Ok, I have no clue where to put this. It’s language related I guess.
I was reading up on the etymology of the word 崑崙 (Kunlun), which is a mountain in present day East Turkestan, and an important mountain in Chinese legends, basically it’s the Olympus of Chinese mythology. However, etymology of the name isn’t native to Chinese, but a loanword from Tocharian languages, which users would have lived in East Turkestan before Turkic speaking peoples eventually assimilated them after the 11th century.
The Tocharian word for Kunlun was klyom, which meant noble or famous. That word came from the Proto-Indo-European root *ḱlewmn- (fame), which itself came from the PIE root *ḱlew- (to hear).
The same root also derived the word *ḱléwos, which gave us the Greek word κλέος (famous, renown, honor), and then gave us names like Cleo, and Cleopatra. That same Greek word also gave us names like Heracles and Hercules (Hera + kléos, Glory of Hera).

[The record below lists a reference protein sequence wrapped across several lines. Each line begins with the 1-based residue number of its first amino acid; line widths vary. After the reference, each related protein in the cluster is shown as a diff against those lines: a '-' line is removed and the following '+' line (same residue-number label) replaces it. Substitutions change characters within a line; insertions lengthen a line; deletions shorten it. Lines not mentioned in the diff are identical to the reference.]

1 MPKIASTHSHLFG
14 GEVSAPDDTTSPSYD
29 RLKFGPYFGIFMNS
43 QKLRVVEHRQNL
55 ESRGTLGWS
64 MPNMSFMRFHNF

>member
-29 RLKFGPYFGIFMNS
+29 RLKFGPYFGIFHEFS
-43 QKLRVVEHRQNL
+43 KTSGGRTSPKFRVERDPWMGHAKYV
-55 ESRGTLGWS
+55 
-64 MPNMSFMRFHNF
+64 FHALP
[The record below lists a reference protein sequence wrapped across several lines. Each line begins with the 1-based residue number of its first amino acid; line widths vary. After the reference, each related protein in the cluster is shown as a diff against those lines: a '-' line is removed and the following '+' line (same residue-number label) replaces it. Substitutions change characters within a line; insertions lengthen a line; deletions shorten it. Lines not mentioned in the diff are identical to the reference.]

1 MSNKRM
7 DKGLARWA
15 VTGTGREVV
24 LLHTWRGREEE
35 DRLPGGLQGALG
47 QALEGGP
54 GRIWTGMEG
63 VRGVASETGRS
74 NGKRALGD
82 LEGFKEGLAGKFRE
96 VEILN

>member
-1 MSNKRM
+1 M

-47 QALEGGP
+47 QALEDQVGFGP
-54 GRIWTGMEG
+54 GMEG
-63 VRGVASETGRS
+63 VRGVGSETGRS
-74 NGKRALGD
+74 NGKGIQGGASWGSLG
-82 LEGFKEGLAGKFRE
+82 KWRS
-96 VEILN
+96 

Over at the Germanic branch of the family, the /k/ from *ḱlew- weakened to an /h/, and we had /*hlusēną/ in Proto-Germanic. It then became hlysnan in Old English, and eventually just listen.
It also gave us names like Louis, Louisa, Luigi, Lewis, and Ludwig, which came from Proto-Germanic *hlūdaz (loud; famous) + *wīgą (battle). In English, the same root also gave us loud, leer, and client.
An early split of the Indo-european languages along the line of those who preserved the /k/ sound, and those replaced it with an /s/ sound, we get the the Centum and Satem languages. The Indo-Iranian languages went with the s sound. So the old *ḱlew- root changed to start with an s. This gave us the svara (to hear, to listen) part of the Bodhisattva Avalokitasvara, or 觀世音菩薩 Guanshiyin Pusa in Mandarin.
Oh, and since Slavic languages also seems to be in the Satem side of the family, the slava from Slava Ukraini also came from the same root.
Just interesting to think about how many times words of that same root reached China.